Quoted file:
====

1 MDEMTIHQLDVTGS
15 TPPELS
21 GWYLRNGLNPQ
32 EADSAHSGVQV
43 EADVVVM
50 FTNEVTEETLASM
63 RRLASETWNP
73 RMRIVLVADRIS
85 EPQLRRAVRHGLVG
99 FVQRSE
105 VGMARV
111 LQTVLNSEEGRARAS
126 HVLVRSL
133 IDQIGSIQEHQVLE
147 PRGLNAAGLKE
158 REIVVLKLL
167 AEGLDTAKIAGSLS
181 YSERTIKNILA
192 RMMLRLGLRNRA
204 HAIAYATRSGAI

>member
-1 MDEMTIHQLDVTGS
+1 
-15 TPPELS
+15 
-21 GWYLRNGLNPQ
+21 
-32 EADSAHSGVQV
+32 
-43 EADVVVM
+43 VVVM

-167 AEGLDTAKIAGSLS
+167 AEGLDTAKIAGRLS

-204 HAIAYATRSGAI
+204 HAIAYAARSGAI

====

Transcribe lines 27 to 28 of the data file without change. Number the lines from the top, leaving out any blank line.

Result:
+21 
-32 EADSAHSGVQV